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The Drapers Interview: Philip Start

The retail veteran and founder of London independent Woodhouse on why his Mr Start label is moving in a more casual direction.

Philip Start

Philip Start

One thing can certainly be said of Philip Start: he doesn’t stop. Drapers catches up with the 68-year-old in one of his three stores on Rivington Street in Shoreditch, east London. He’s wearing clothes he has designed - a navy blue suit with a contrasting black roll-neck - as he only ever wears his own label. “If I can’t make them work for me, then how can I expect to make them work for other people?” he reasons.

This year marks the 40th anniversary of Woodhouse, a menswear retailer Start founded, ran, expanded, sold, reacquired and sold again all in the space of less than three decades. At its peak in 1989, Woodhouse operated a total of 10 stores across the UK and employed more than 100 people. In his own words, the plan was “duck, dive and off you go”.

However, it’s the Start London stores and Mr Start brand that occupy the attention of the north London-born retail veteran’s six-day working week now.

The latter, his most recent venture, is in the midst of a directional change. When it launched as a formalwear brand in 2008, about the time he and his wife, American musician and TV personality Brix Smith-Start, fell in love with and bought a vacant shop on the same street as their existing two, the focus was on skinny tailoring cuts.

Recognising this as an increasingly overcrowded market, Start has since embarked on a mission to boost the brand’s casualwear credentials. He has upped the proportion of casualwear in the 80-piece autumn 15 collection from less than 10% a few seasons ago to 30% of the overall line today. He sees this growing to as much as 60% over the next few years, something the brand’s 14 international stockists - including Fenwick of Bond Street and menswear independent Azir in Hertford - have been very receptive to.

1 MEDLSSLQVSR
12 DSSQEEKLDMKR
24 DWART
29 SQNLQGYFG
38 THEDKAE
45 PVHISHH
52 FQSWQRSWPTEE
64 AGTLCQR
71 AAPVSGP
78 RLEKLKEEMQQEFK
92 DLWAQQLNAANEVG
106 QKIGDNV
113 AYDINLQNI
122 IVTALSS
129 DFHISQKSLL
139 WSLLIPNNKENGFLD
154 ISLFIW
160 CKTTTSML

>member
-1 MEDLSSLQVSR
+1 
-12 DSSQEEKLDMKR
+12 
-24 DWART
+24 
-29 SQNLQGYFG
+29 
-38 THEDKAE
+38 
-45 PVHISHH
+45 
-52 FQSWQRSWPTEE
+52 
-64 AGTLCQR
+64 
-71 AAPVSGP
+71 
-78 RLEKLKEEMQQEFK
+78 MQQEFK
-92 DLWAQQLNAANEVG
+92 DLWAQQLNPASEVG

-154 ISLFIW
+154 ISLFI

Azir owner Asir Mohamed, who worked for Start in the 1980s in one of his Woodhouse stores, says: “It was great to cross paths again when I discovered Mr Start shirts. I have stocked Mr Start since the launch of my boutique in Hertford almost two years ago. The brand has proved to be a great success and offers my clients a luxury quality staple at a competitive price. Going forward, I am excited about the direction Mr Start is taking.”

Start’s first taste of fashion retail came when he got a job aged 16 working alongside his father and brother at royal jeweller Garrard on London’s Regent Street in 1963.

He spent the early 1960s being inspired by the culture of Carnaby Street and Kensington Market before he and his friends moved to Toronto, Canada, with no plans of what to do there. “We all wanted to do something fun; none of us went to university. In fact, university wasn’t even on the cards when I left school,” he says.

It was there that he realised he wanted to pursue a career in men’s fashion, leading him to describe the experience as his “university of life”. His friend Euan Dawson opened a menswear store called Climax, also in Toronto, in 1965. The shop was not too dissimilar from the ones Start spent his formative years admiring in London, such as Austin’s on Shaftesbury Avenue. Start began helping him out. “It’s then that I realised this is what I should be doing,” he recalls.

Start returned to London in 1967 and immediately took a job on King’s Road, working at legendary menswear shop Village Gate, run by Jeff Kwintner and John Simons. “It was one of those epiphany moments where I realised I loved the job,” he says. “I couldn’t wait to get into work every day; I just loved being on King’s Road and selling fashion. I worked my way up until I was the general manager.”

In 1975, aged 28, Start left Village Gate and launched Woodhouse. Within six weeks he had opened his first store on Oxford Street, fully stocked and staffed. “People often ask why I left the business to start up alone, but I can’t really recall my thinking. I just decided I was going to do it and that was it.”

“It was the wrong end of Oxford Street, mind,” he jokes. “It was near Soho Square, but actually the wrong end turned out to be the right end because creative people were there. We just hit the mood of the moment.”